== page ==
When I asked our expedition leader, Carlos, to sum them all up in one, he said: “The Galápagos are living proof of evolution. When you come here, it’s like you’re going back 300 million years. You’re walking on the land of the reptiles – you’re seeing the beginning, the origin of everything.”
That’s exactly how I felt, standing there in what seemed like the middle of nowhere, watching these calm, still creatures live out a simple life relatively untainted by humans. In fact, Fernandina is one of the only islands humans have never brought outsider species to. And while I’d already imagined the excitement of seeing all these creatures in their natural habitat, for me, the feeling of complete and utter remoteness, of standing at the “origin of everything”, is where the real, unexpected magic lay.
Tried and tested: Yacht La Pinta
Newly renovated, this 48-passenger vessel has one of the top five guest-space ratios in the Galápagos. I could always find a quiet spot, with communal areas including a sundeck, library and bar/lounge area. The food was impressive – despite restrictions on what can be brought from the mainland – with buffet-style breakfast and lunch, and set menus for dinner featuring Ecuadorian and international options. Group dining on big tables encouraged mingling, with the average age of passengers in their sixties. The real emphasis was on the excursions rather than the ship, though, with two to three daily (gentle) walks plus snorkelling, kayaking and paddleboarding.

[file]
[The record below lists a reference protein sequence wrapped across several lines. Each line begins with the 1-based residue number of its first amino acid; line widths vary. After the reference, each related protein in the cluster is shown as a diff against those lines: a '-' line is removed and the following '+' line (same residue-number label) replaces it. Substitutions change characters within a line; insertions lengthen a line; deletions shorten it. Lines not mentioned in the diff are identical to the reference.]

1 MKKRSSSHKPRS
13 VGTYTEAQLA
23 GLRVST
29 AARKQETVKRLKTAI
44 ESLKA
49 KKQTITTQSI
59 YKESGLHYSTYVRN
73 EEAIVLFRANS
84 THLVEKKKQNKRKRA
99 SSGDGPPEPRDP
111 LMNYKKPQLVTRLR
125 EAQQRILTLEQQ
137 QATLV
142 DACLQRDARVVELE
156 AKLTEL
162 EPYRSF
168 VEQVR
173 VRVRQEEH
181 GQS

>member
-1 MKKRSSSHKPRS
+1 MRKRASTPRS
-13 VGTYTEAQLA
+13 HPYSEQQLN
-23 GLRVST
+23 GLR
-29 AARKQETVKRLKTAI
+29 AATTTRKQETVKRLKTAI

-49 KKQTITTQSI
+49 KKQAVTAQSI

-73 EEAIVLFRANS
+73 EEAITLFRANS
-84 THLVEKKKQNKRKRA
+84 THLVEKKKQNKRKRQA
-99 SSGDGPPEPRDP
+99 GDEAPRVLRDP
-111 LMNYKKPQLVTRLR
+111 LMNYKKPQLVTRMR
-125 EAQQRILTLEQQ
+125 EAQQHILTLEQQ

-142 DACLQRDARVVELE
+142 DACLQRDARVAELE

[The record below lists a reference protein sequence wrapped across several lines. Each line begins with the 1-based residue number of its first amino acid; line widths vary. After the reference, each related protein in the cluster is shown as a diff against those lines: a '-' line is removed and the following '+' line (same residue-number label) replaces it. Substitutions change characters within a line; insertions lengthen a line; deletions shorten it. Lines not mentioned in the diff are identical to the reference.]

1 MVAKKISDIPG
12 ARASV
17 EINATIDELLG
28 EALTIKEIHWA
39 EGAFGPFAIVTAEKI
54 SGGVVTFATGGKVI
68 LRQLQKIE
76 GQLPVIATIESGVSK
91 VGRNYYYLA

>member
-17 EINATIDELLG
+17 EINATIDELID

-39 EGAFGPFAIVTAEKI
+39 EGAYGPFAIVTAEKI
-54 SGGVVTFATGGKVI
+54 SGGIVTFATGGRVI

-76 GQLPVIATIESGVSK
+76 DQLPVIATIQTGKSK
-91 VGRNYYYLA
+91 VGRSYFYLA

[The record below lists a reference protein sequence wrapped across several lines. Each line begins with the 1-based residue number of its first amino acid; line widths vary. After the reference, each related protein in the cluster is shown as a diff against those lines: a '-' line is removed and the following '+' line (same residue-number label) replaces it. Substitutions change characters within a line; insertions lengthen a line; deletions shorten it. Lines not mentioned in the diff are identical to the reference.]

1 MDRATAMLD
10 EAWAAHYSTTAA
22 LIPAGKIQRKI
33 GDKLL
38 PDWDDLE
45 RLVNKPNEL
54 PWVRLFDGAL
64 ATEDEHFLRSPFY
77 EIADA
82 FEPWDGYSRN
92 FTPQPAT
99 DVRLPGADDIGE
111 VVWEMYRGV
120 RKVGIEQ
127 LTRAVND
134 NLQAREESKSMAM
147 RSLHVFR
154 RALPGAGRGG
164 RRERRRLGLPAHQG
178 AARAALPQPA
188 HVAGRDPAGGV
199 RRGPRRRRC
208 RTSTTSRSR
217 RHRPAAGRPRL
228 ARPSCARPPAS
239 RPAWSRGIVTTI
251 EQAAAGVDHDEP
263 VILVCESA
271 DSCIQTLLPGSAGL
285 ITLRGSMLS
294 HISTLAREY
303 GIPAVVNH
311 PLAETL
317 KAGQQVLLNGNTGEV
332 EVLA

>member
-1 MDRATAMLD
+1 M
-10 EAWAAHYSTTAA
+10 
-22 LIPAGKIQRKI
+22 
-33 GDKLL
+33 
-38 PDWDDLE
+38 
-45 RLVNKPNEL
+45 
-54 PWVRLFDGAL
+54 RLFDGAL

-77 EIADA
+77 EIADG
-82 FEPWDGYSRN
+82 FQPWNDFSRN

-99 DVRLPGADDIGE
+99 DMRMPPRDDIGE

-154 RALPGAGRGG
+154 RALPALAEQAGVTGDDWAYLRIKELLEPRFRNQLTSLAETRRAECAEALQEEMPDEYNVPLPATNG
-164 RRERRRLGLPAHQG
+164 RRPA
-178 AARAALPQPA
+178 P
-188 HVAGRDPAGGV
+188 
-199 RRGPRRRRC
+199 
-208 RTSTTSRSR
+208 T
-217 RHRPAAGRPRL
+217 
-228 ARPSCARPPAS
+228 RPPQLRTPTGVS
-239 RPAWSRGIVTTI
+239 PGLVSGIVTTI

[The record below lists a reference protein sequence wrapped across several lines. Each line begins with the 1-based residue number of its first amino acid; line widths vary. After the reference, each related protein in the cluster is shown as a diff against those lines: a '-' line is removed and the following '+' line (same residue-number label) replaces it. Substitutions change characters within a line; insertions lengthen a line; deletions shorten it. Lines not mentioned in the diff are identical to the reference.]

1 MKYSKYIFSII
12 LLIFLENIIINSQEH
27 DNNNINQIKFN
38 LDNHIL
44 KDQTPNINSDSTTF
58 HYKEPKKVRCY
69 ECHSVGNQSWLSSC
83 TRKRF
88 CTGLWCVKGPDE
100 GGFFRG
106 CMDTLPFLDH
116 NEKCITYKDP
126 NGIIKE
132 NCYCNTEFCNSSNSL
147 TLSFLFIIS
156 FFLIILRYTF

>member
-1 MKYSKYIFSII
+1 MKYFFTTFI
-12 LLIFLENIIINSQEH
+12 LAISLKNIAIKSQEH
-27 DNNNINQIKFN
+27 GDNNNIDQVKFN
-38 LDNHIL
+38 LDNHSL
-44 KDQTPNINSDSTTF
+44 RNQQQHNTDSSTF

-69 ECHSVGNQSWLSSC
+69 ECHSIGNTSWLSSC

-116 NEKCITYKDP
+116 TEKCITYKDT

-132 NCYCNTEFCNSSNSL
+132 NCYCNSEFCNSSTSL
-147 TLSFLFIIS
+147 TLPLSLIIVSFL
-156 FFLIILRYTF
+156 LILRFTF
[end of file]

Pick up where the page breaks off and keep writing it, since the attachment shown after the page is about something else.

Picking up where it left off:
Ask the Expert
Francisco Dousdebes, corporate responsibility and sustainability manager, Metropolitan Touring, shares tips on Galápagos travels
• Get the season right. If clients want hot, tropical islands, suggest December to May, when it’s greener thanks to rain and humidity. If they want cooler climes, suggest the dry season from April/May to December.
• If clients get seasick, suggest a larger vessel and a central islands itinerary, where the waters are more protected from open ocean currents.
• Reassure clients they won’t be battling with other vessels; the park has a rotation system that means cruise lines can’t return to the same site in any 15-day cycle.
• Look at the eco-credentials of a ship. It’s a key focus for us and we’ve introduced a project that aims to offset the carbon footprint of guests by purchasing and protecting forests on the mainland.
Santa Cruz is the economic centre for the Galápagos, with most of the action focused on laid-back Puerto Ayora. We stopped here on the cruise to visit the Charles Darwin Research Station, which protects giant tortoises and other species, but if clients want to linger longer, suggest a post-cruise add-on. Finch Bay makes for an excellent base with a peaceful beachfront location, a new spa and a stylish pool area.
Rates start at $566 a night, based on two sharing with breakfast. For more information, visit